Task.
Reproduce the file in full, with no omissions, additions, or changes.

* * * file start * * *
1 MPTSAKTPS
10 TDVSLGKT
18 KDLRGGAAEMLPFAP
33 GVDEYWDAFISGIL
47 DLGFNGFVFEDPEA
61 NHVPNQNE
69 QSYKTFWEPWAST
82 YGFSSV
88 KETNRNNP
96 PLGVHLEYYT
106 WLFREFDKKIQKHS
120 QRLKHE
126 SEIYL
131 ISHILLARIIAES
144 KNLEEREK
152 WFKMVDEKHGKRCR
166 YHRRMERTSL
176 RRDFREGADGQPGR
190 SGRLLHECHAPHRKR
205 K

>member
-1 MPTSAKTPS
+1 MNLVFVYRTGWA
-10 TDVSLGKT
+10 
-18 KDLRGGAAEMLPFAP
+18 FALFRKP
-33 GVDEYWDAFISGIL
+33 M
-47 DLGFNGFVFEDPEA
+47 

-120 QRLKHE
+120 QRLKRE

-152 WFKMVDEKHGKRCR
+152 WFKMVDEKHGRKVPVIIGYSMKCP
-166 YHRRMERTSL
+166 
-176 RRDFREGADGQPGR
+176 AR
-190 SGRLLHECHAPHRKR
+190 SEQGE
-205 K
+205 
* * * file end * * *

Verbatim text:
1 MPTSAKTPS
10 TDVSLGKT
18 KDLRGGAAEMLPFAP
33 GVDEYWDAFISGIL
47 DLGFNGFVFEDPEA
61 NHVPNQNE
69 QSYKTFWEPWAST
82 YGFSSV
88 KETNRNNP
96 PLGVHLEYYT
106 WLFREFDKKIQKHS
120 QRLKHE
126 SEIYL
131 ISHILLARIIAES
144 KNLEEREK
152 WFKMVDEKHGKRCR
166 YHRRMERTSL
176 RRDFREGADGQPGR
190 SGRLLHECHAPHRKR
205 K

>member
-1 MPTSAKTPS
+1 MNLVFVYRTGWA
-10 TDVSLGKT
+10 
-18 KDLRGGAAEMLPFAP
+18 FALFRKP
-33 GVDEYWDAFISGIL
+33 M
-47 DLGFNGFVFEDPEA
+47 

-120 QRLKHE
+120 QRLKRE

-152 WFKMVDEKHGKRCR
+152 WFKMVDEKHGRKVPVIIGYSMKCP
-166 YHRRMERTSL
+166 
-176 RRDFREGADGQPGR
+176 AR
-190 SGRLLHECHAPHRKR
+190 SEQGE
-205 K
+205 